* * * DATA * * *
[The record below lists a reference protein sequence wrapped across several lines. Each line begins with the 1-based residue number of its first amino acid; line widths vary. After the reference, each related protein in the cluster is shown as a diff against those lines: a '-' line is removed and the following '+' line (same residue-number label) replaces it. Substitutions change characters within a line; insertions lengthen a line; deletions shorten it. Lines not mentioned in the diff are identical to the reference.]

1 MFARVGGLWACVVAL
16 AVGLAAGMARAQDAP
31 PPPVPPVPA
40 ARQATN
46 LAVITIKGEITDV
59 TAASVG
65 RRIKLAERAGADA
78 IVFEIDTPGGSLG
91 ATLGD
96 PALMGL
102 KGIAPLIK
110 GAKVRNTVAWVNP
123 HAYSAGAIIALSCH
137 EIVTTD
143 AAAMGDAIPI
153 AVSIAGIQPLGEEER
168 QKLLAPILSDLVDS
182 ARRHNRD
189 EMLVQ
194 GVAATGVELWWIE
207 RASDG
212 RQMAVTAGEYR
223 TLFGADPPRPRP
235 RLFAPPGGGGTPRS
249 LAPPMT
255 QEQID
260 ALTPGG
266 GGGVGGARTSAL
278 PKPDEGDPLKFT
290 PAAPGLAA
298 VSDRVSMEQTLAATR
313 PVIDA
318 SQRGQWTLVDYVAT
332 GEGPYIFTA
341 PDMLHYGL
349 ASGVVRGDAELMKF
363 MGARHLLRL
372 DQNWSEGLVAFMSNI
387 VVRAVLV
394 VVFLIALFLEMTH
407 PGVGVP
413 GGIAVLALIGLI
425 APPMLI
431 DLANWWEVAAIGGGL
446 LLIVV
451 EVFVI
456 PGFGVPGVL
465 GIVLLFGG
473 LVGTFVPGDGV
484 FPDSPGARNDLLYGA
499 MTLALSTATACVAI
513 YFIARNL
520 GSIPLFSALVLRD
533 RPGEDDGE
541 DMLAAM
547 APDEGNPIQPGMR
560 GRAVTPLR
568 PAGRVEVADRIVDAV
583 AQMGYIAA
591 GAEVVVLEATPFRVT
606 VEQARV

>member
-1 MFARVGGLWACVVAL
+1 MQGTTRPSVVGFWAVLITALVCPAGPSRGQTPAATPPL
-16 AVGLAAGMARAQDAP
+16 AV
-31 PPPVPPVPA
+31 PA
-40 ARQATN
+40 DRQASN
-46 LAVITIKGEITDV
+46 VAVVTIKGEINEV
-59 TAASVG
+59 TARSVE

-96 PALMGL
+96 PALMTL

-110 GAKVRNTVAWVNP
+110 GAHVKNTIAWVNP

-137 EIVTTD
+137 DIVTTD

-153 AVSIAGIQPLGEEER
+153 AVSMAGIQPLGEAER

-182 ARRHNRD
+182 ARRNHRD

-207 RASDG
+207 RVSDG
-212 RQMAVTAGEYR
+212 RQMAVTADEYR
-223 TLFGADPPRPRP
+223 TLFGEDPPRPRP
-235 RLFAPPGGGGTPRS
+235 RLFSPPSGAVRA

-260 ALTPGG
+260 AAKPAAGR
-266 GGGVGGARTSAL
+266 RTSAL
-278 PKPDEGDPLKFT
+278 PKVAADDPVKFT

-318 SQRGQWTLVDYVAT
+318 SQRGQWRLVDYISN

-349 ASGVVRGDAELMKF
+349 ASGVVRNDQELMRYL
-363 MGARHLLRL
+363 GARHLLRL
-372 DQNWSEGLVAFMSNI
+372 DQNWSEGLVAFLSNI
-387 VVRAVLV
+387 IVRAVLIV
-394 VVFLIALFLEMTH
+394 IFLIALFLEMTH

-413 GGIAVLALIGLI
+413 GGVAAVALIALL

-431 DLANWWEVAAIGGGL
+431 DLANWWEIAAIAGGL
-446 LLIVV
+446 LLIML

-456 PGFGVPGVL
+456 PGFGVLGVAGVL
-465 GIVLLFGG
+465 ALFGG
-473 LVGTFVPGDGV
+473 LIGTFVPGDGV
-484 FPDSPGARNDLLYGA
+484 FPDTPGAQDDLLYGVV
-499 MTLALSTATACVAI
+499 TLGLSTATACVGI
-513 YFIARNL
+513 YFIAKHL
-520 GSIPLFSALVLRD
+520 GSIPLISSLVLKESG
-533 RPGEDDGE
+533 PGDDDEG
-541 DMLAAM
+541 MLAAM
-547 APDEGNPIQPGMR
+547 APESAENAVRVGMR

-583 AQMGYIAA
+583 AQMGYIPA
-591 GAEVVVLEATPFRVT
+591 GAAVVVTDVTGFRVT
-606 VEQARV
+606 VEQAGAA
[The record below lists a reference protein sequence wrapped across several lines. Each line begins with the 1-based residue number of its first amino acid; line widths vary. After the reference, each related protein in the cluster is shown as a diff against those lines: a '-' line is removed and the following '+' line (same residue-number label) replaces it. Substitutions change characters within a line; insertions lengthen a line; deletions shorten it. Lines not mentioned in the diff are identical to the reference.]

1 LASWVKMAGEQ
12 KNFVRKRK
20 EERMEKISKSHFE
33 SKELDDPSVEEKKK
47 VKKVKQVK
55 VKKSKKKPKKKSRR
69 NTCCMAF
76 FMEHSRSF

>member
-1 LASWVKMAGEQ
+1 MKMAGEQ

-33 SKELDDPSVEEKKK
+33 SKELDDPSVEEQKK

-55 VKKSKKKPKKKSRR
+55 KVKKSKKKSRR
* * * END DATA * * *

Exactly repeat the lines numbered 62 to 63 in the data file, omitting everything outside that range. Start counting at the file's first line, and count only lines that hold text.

606 VEQARV

>member